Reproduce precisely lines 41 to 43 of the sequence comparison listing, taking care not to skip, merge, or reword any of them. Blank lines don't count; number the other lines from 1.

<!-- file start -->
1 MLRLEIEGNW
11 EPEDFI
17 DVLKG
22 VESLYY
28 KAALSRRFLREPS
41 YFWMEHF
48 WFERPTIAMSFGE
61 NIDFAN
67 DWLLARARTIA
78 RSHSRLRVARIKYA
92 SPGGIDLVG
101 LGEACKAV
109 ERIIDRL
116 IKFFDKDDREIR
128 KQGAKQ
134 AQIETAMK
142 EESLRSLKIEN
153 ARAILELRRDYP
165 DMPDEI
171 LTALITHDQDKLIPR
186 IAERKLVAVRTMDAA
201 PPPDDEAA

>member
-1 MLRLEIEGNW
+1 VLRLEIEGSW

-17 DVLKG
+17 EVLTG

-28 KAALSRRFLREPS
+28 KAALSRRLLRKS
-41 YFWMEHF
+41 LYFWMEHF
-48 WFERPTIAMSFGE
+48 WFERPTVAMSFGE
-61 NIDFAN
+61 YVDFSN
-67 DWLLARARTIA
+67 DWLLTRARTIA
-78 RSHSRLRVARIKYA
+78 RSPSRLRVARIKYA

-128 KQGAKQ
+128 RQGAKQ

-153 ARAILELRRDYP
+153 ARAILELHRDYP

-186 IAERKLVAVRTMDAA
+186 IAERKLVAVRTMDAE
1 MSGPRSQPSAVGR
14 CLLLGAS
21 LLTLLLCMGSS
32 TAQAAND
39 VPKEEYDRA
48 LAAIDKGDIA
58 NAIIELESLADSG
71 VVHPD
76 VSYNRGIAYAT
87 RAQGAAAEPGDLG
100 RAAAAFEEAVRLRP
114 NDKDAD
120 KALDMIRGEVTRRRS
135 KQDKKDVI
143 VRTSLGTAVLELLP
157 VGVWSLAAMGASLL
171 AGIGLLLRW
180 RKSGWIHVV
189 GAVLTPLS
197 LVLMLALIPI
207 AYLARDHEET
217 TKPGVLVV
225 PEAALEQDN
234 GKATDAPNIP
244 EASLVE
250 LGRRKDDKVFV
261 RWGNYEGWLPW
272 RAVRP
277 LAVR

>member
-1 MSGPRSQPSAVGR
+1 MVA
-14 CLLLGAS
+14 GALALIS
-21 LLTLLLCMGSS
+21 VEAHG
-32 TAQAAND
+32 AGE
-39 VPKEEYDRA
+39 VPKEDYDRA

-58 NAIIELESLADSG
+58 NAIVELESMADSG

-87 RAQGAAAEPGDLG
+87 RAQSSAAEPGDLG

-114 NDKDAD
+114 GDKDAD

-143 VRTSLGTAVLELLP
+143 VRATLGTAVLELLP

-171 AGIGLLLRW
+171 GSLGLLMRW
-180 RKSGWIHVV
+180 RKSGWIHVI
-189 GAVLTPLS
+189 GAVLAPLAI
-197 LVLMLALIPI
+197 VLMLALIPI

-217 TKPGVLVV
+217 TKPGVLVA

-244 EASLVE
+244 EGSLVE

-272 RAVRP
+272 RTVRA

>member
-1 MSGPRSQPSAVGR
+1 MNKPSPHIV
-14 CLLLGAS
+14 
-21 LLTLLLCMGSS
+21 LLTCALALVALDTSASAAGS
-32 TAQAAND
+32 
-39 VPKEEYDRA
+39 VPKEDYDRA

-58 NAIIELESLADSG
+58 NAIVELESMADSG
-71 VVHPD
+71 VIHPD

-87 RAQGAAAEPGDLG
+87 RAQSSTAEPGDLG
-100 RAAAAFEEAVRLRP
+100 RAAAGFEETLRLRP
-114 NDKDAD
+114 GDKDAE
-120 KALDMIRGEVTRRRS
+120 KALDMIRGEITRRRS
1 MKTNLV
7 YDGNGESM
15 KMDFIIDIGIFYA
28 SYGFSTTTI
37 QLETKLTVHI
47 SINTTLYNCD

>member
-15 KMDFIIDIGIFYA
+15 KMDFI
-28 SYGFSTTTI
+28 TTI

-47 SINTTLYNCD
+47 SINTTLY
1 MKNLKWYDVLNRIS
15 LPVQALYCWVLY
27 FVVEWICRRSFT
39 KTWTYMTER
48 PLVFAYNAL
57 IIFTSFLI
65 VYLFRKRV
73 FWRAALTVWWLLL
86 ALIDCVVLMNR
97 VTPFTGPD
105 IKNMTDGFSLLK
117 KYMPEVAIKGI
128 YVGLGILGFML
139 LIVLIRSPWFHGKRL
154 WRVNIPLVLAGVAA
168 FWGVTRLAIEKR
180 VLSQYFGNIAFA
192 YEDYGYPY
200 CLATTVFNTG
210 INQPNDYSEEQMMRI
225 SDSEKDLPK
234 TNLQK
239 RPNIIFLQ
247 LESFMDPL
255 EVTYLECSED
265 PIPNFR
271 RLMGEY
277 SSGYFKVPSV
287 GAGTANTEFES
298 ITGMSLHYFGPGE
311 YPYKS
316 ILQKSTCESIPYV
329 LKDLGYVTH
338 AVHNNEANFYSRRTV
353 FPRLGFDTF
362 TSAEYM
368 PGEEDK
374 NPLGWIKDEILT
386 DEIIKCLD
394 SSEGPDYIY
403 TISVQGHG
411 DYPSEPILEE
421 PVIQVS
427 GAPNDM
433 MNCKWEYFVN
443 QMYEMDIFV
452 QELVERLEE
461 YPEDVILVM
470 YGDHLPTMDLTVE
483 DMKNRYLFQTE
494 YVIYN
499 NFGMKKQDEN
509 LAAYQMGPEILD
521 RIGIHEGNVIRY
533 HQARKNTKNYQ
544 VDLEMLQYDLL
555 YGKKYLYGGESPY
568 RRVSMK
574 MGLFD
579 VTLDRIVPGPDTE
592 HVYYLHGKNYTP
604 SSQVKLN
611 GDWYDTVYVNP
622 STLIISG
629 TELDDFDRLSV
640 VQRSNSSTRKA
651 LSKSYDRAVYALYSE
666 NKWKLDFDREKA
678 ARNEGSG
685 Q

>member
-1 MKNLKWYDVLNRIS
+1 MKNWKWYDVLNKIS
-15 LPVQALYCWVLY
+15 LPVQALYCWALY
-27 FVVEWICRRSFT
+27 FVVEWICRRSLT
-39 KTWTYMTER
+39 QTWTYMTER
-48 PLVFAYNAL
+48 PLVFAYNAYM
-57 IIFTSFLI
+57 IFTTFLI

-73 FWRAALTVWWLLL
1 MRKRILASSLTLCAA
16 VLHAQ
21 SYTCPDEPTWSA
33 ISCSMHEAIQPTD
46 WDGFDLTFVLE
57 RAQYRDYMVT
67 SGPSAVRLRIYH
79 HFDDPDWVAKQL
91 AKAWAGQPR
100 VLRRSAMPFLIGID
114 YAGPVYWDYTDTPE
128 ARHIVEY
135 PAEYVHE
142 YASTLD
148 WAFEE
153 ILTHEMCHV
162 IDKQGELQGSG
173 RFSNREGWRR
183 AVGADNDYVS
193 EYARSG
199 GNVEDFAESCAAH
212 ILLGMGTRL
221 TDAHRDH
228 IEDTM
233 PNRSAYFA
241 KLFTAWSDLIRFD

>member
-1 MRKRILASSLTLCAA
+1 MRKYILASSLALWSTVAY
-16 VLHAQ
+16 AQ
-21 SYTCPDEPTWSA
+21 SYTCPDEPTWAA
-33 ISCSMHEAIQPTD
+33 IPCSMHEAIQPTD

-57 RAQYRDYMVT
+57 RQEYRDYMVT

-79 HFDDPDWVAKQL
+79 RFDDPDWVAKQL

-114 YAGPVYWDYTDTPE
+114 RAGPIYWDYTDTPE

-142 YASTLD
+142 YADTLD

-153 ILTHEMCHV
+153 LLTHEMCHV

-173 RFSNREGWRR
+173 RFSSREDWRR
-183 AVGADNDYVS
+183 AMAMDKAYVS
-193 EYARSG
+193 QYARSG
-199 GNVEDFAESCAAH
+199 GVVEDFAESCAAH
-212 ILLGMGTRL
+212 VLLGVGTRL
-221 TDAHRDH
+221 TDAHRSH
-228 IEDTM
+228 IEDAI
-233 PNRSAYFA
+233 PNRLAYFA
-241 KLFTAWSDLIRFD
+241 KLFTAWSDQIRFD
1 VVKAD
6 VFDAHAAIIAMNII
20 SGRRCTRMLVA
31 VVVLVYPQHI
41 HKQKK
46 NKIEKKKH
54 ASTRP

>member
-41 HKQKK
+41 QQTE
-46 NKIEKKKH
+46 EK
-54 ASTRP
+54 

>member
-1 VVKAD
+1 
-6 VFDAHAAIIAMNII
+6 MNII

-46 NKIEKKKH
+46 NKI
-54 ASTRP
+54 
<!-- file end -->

+128 RQGAKQ

-153 ARAILELRRDYP
+153 ARAILELHRDYP